Tokyo stocks snap three-day winning streak, investors sell for quick profits

20:37, April 06, 2010      

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Japan's Nikkei Stock Average fell 0. 5 percent on Tuesday snapping a three-day winning streak as recent gains and a rising yen against the U.S. dollar and the euro encouraged profit taking by investors.

The key benchmark Nikkei lost 56.98 points from Monday's highest close since Oct. 1, 2008 to close at 11,282.32.

The broader Topix index of all First Section issues on the Tokyo Stock Exchange was down 4.89 points, or 0.49 percent, at 990. 79.

Some brokers viewed the market as having severely overheated and the yen's rise leaving investors little choice but to offload shares.

"The market's overheating more than at any time in over a decade," said Kazuhiro Takahashi, a general manager at Daiwa Securities Capital Markets Co.

"There's no news that could push the yen to 95 against the dollar, making it easy for people to sell."

The yen strengthened to as much as 93.89 versus the U.S. dollar after trading at 94.47 at the close of the Tokyo stock market Monday, priming the market for profit taking brokers said. A stronger yen reduces companies' revenue from overseas profits when repatriated.

Other analysts however were more optimistic, suggesting Tuesday' s dip following a string of 18-month closing highs, was simply the market taking a breather and following optimistic macroeconomic data released from the U.S. recently, suggesting the world's largest economy is in a sustained state of recovery, coupled with market expectations that Japanese companies will reevaluate their profit forecast as earnings season swings into gear soon, would be short lived.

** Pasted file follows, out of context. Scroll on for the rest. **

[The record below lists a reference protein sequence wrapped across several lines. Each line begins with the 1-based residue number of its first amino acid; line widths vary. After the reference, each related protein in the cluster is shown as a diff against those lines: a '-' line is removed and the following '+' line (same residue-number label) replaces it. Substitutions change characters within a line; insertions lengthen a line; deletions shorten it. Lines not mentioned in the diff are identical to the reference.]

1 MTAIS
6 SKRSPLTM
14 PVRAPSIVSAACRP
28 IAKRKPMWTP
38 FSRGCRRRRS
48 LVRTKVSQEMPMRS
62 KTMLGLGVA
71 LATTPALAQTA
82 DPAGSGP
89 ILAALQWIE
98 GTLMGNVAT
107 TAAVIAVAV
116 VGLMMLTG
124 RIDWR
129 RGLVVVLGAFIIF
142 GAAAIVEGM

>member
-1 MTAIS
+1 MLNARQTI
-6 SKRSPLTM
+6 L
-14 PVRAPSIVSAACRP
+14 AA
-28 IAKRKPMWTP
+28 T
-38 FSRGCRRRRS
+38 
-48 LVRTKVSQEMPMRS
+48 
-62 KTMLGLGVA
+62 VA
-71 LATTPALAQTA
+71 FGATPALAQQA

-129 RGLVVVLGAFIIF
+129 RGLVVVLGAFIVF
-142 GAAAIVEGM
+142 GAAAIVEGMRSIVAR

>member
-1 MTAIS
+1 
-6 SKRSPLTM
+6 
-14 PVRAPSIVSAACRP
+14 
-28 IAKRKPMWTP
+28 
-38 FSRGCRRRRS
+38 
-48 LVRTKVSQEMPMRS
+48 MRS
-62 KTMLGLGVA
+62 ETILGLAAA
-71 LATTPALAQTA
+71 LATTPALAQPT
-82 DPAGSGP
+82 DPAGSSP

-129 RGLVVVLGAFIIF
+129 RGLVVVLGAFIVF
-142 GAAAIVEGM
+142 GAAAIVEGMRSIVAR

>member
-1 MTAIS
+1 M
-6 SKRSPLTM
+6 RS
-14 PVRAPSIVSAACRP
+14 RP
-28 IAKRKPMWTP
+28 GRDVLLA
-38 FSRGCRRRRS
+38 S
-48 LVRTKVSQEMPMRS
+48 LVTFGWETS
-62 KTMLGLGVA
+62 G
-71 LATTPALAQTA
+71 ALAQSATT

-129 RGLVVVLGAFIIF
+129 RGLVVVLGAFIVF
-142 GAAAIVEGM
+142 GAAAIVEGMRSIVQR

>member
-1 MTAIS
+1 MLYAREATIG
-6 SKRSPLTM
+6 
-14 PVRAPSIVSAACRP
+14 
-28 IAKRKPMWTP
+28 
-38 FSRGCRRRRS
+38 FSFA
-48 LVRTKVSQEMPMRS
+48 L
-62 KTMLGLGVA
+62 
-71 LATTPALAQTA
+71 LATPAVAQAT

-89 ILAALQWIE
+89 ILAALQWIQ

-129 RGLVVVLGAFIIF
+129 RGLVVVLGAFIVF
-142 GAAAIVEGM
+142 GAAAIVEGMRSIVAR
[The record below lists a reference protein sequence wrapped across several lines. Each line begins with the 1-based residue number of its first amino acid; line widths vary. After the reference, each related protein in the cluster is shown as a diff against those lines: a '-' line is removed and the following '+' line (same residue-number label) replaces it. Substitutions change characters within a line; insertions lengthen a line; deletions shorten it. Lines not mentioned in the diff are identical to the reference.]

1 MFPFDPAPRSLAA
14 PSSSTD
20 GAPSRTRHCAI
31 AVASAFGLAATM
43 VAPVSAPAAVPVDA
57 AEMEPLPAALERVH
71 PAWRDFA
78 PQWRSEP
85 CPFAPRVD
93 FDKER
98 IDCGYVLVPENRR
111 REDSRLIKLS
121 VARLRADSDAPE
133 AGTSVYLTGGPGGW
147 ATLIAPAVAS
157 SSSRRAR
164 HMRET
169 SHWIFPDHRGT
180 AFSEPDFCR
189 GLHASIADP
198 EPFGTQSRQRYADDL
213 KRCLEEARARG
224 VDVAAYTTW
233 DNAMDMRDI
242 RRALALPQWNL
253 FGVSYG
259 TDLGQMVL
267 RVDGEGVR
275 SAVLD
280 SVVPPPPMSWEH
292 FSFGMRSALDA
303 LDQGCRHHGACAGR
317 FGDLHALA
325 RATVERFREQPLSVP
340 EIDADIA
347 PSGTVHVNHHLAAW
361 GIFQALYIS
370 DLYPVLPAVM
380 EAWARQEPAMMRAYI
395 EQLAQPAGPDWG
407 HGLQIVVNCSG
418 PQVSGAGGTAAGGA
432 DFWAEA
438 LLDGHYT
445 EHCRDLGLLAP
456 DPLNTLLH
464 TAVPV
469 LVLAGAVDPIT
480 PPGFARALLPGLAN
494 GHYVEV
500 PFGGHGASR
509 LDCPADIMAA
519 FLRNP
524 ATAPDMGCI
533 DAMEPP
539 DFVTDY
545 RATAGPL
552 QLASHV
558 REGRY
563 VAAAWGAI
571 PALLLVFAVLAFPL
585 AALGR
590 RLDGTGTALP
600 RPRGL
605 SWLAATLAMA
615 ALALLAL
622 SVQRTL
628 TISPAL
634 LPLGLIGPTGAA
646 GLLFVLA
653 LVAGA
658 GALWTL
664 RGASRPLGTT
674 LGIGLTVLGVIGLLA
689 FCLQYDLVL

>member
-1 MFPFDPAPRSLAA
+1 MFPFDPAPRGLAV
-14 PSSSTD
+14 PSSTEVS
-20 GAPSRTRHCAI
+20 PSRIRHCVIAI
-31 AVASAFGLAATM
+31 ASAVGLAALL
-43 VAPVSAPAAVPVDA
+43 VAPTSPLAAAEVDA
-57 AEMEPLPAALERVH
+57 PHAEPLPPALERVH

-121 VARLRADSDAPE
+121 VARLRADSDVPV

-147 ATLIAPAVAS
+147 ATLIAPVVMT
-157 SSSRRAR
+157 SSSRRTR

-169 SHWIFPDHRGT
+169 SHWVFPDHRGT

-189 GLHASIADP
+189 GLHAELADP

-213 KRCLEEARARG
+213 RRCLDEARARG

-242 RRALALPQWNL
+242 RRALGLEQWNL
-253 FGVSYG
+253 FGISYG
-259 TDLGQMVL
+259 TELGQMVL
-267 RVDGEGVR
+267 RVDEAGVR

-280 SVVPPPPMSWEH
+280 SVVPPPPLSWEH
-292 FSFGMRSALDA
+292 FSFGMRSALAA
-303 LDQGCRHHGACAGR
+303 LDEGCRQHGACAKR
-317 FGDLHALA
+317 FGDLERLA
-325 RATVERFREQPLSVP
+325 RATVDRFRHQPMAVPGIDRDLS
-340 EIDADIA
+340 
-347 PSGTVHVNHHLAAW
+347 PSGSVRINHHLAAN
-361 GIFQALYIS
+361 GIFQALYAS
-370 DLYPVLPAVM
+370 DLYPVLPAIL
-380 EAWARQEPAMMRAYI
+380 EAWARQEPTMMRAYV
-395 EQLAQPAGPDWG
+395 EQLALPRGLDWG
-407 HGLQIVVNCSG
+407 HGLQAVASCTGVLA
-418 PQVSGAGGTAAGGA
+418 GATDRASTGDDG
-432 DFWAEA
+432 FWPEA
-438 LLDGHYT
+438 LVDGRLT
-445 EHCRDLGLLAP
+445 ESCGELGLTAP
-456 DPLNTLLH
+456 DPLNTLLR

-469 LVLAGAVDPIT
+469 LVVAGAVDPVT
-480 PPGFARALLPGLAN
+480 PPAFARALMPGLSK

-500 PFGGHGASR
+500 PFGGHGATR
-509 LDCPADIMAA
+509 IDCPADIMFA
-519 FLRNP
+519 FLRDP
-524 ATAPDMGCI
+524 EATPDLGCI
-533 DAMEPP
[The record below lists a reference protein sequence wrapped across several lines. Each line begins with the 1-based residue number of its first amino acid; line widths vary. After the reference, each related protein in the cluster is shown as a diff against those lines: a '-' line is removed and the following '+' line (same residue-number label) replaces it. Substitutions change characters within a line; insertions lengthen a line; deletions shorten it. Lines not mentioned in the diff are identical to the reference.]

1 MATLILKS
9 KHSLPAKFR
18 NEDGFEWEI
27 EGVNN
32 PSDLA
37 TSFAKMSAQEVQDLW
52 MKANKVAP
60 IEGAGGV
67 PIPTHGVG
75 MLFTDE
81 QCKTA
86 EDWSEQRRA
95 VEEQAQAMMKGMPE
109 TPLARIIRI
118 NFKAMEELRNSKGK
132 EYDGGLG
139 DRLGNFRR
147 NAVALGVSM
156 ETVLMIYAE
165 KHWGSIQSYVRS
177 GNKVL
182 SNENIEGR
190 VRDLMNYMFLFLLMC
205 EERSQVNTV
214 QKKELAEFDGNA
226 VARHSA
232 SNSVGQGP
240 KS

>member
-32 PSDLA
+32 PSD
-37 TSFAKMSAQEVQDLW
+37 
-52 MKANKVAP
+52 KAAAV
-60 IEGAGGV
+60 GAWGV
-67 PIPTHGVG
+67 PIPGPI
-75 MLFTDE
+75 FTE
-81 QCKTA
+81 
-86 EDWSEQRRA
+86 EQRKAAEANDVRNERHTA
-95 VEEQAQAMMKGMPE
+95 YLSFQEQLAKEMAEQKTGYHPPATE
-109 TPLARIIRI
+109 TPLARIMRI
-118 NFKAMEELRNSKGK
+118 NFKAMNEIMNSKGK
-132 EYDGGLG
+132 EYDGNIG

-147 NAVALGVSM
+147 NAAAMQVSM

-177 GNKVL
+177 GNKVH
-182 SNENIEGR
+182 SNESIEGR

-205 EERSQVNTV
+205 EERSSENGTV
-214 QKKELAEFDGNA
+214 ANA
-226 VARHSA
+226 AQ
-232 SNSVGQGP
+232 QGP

"There have been a lot of reports that companies will revise their earnings forecasts upwards, and these sorts of expectations will limit any dips in stocks," said Hideyuki Ishiguro, a strategist at Okasan Securities, who added that the next target for investors would be 11,500.

"We still don't have enough proof of recovery to get the Nikkei back up to where it was before the Lehman shock, around 12,000. That 11,500 level is about as far as it can rise on these kinds of expectations alone," Ishiguro said.

NEC Corp. lost 2.76 percent to 282 yen and Canon Inc. fell 1.1 percent to 4,460 yen, after J.P. Morgan lowered its rating on the stock to "neutral" from "overweight", saying the shares had reached J.P.Morgan's price target of 4,500 yen.

Hitachi Ltd. retreated 2.66 percent to 366 yen and Sony Corp. fell 1.3 percent to 3,560 yen. Panasonic Corp. also ended the day in negative territory dropping 1.9 percent to close at 1,450 yen.

Toyota Motor Corp. fell 1.05 percent to 3,775 yen as the world' s largest automaker faces further pressure following the announcement Monday the U.S. government plans to slap a fine on the Japanese automaker to the tune of 16.38 million U.S. dollars over its mishandling of recalls for vehicles with defective gas pedals.

It was a different story for Nissan Motor Co. Ltd however, who gained 0.36 percent to 828 yen, following news that the firm and French partner Renault SA basically agreed Monday on a capital and business tie-up deal with Germany's Daimler AG and cross- shareholding plans may be announced as early as Wednesday.

Financials faired well with volume leader Mizuho Financial Group Inc. adding 0.55 percent to 183 yen and Sumitomo Mitsui Financial Group Inc. rising 1.13 percent to 3,130 yen. Meanwhile, Mitsubishi UFJ Financial Group Inc. closed flat at 488 yen.

Shipping lines were the biggest drag on the market Tuesday with Mitsui O.S.K. Lines retreating 2.8 percent to 671 yen and Kawasaki Kisen Kaisha Ltd., the nation's No. 3 shipping line by sales, dropping 2.1 percent to 373 yen. Larger rival Nippon Yusen K.K. sank 2.1 percent to close at 376 yen.

Some 2.1 billion shares changed hands on the Tokyo exchange's first section, up from Monday's volume of 1.8 billion shares.

Declining issues outnumbered advancing ones by 1,018 to 533.

Source: Xinhua


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